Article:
Mike Bognar hadn’t planned on going to Nashville to study away. He liked living on the UNH campus. “I thought I’d be out of my comfort zone,” he said. But then John McBride, owner of Blackbird Studio, came to UNH to talk with students from the music, music industry and sound recording programs about the University’s new Nashville Study Away program.
“He started talking about the program and the studio – one of the best recording studios in the world – and what students would be doing in the courses and in the internships,” Bognar ’16 said. “I knew right then Nashville was the place to be if you want to work in the music industry. I left the auditorium and immediately called my mom and I said, ‘I have to do this.’ And she told me we were going to make it happen.”
Now Bognar is in Nashville, studying at Blackbird Studio and interning at the studio as well. One of 14 students in the University’s inaugural Nashville class, he is taking “Mixing Techniques” with David Leonard, a Grammy Award-winning producer and recording engineer who mixed Prince’s Purple Rain and has worked with Paul McCartney and a long list of well-known artists. He’s also taking a production course with Steve Fishell, a Grammy Award-winning producer who has played pedal steel guitar on Emmylou Harris’ tours for a decade.
“The best way to learn something as subjective as what a producer does in a studio, making all the creative choices necessary for an artist to reach his or her creative goals, is by experiencing it,” Fishell said. So this semester, when Grammy-level independent artists are recording a new album at Blackbird, the students will be part of it, observing and, at times, working alongside the professionals in the studio, as the coffee flows and the sessions stretch on from seven at night until one in the morning.
Fishell said students will develop a critical ear and have the chance to watch the nuanced ways studio pros talk with artists to get the best possible sound from them. “You don’t press the talk back button and say, ‘So how are your headphones?’ because that lets the artist know you weren’t happy, and that lets doubt creep in,” he said. “Instead you say, ‘That was a good warm-up. Let’s try it a couple more times.’ It takes a while even for a Grammy-winning artist to get 'in the zone' when singing in the studio, to sing like it's the third set in a favorite nightclub. That's what the students will experience."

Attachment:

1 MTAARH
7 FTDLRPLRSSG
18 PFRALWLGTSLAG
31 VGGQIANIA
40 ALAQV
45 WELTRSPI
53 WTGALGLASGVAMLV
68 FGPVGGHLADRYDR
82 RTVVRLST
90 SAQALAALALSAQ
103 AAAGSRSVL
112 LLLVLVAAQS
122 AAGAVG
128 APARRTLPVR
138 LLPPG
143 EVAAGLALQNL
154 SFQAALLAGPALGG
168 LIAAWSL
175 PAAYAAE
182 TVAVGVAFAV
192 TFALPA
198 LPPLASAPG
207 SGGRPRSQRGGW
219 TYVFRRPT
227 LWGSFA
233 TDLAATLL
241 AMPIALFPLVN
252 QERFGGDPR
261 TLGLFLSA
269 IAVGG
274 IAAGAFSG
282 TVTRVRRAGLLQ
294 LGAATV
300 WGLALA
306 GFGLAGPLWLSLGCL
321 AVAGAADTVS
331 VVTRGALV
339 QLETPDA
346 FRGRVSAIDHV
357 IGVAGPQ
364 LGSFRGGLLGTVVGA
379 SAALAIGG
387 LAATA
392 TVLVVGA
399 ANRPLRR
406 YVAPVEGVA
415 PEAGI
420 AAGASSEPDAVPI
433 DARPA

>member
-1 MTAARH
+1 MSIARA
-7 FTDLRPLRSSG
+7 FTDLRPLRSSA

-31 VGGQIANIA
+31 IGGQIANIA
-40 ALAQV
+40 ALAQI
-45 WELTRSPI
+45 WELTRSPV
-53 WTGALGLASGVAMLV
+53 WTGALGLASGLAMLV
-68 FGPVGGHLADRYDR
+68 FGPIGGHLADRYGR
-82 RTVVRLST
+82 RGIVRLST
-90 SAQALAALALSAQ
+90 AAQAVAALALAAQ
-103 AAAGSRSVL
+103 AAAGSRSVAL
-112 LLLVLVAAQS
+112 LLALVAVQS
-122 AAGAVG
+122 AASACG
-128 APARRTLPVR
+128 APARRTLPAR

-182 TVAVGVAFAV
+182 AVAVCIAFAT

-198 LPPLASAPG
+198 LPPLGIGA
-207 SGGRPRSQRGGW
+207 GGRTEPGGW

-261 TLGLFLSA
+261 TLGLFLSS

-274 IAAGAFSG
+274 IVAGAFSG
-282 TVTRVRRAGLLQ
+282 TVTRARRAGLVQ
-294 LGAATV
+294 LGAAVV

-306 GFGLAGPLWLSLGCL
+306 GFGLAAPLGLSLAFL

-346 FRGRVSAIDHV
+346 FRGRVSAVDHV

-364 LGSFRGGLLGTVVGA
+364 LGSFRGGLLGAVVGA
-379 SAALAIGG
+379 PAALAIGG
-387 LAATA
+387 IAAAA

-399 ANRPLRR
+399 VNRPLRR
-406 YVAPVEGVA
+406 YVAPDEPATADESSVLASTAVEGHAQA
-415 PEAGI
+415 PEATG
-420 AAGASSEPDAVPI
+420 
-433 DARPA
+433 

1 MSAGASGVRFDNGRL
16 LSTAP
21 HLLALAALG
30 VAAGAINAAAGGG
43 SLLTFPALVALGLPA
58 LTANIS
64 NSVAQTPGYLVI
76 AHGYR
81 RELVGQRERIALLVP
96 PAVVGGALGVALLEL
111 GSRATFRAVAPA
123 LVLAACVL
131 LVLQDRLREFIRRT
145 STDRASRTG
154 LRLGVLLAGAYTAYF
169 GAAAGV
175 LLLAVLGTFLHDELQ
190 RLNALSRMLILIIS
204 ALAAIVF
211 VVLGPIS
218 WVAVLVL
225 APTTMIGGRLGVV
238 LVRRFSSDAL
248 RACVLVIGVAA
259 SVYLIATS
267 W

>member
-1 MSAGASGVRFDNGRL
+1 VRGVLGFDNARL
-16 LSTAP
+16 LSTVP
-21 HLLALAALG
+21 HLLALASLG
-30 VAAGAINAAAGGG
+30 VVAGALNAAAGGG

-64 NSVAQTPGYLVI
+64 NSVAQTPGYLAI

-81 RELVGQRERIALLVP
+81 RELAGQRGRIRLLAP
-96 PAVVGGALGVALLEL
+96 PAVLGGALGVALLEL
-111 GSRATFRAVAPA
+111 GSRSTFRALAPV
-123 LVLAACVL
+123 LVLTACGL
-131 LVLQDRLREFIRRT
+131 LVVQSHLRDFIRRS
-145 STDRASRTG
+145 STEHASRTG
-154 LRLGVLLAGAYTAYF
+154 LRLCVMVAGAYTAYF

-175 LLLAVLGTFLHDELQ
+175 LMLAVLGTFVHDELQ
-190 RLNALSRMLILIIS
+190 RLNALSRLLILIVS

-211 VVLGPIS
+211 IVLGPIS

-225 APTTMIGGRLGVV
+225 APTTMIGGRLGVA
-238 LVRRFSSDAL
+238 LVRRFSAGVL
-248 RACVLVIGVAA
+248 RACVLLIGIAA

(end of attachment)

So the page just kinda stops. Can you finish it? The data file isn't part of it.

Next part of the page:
Later, for a final project, the students will take home copies of the tracks from two major recording sessions and create their own final mix. “They focus on their perception of how the art should be heard,” Fishell said.
For Bognar, “this is exactly what I want to do,” he said. “I want to produce music, and that’s what I have the chance to learn about and do here. I’m learning every single day.”
Kimkia Hunter ’17 agreed. The “Entrepreneurship and Careers in the Music Industry” course taught by Tracy Gershon, vice president of A&R for Nashville’s Rounder Records, has made her think about new possibilities for her own music career. “She’s amazing,” Hunter said. “She’s had so many jobs in the industry herself, and she knows even more people.” Gershon regularly brings in speakers from all aspects of the industry to share their stories. “Besides being generally nice people, they’ve all had so much to tell us about getting started in the industry, working, being open-minded to new careers, trying the things we may have not considered, and networking especially,” Hunter said.
This is just what Susan Dodes, a lecturer in the Department of Music and a former major label and music publishing talent executive, envisioned when she set out to create the Nashville Study Away program two years ago. “To be in the music business, you have to be in the music business,” she said. “If students are going to gain experience in the industry, why not in the nation’s music capital, taking courses from professionals at Blackbird Studio, one of the premiere studios in the world?” she said.